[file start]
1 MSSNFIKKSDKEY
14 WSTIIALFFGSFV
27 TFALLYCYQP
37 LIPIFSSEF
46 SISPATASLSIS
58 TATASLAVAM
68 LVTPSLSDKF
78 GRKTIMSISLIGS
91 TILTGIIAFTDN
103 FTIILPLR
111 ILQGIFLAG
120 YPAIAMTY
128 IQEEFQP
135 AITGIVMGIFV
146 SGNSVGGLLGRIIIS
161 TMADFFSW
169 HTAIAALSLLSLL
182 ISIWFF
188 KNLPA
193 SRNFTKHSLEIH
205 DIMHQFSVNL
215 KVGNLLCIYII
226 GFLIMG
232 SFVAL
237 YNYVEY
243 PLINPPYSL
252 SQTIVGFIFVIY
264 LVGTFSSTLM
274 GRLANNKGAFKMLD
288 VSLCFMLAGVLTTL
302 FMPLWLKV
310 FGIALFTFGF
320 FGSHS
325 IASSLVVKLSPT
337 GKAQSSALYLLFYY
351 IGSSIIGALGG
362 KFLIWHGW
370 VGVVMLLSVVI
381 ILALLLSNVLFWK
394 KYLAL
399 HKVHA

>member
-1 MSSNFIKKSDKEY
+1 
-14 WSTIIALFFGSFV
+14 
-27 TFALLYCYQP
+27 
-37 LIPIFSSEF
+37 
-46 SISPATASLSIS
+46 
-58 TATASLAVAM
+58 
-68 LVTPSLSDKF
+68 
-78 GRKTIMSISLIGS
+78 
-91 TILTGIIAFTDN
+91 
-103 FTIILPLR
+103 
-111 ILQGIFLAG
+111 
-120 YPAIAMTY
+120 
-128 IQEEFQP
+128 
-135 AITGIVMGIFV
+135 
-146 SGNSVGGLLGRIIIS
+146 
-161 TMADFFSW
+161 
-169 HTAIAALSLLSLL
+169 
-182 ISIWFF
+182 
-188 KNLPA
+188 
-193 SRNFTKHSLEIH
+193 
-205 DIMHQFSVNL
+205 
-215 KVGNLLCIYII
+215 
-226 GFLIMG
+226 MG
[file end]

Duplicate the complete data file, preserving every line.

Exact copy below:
1 MSSNFIKKSDKEY
14 WSTIIALFFGSFV
27 TFALLYCYQP
37 LIPIFSSEF
46 SISPATASLSIS
58 TATASLAVAM
68 LVTPSLSDKF
78 GRKTIMSISLIGS
91 TILTGIIAFTDN
103 FTIILPLR
111 ILQGIFLAG
120 YPAIAMTY
128 IQEEFQP
135 AITGIVMGIFV
146 SGNSVGGLLGRIIIS
161 TMADFFSW
169 HTAIAALSLLSLL
182 ISIWFF
188 KNLPA
193 SRNFTKHSLEIH
205 DIMHQFSVNL
215 KVGNLLCIYII
226 GFLIMG
232 SFVAL
237 YNYVEY
243 PLINPPYSL
252 SQTIVGFIFVIY
264 LVGTFSSTLM
274 GRLANNKGAFKMLD
288 VSLCFMLAGVLTTL
302 FMPLWLKV
310 FGIALFTFGF
320 FGSHS
325 IASSLVVKLSPT
337 GKAQSSALYLLFYY
351 IGSSIIGALGG
362 KFLIWHGW
370 VGVVMLLSVVI
381 ILALLLSNVLFWK
394 KYLAL
399 HKVHA

>member
-1 MSSNFIKKSDKEY
+1 
-14 WSTIIALFFGSFV
+14 
-27 TFALLYCYQP
+27 
-37 LIPIFSSEF
+37 
-46 SISPATASLSIS
+46 
-58 TATASLAVAM
+58 
-68 LVTPSLSDKF
+68 
-78 GRKTIMSISLIGS
+78 
-91 TILTGIIAFTDN
+91 
-103 FTIILPLR
+103 
-111 ILQGIFLAG
+111 
-120 YPAIAMTY
+120 
-128 IQEEFQP
+128 
-135 AITGIVMGIFV
+135 
-146 SGNSVGGLLGRIIIS
+146 
-161 TMADFFSW
+161 
-169 HTAIAALSLLSLL
+169 
-182 ISIWFF
+182 
-188 KNLPA
+188 
-193 SRNFTKHSLEIH
+193 
-205 DIMHQFSVNL
+205 
-215 KVGNLLCIYII
+215 
-226 GFLIMG
+226 MG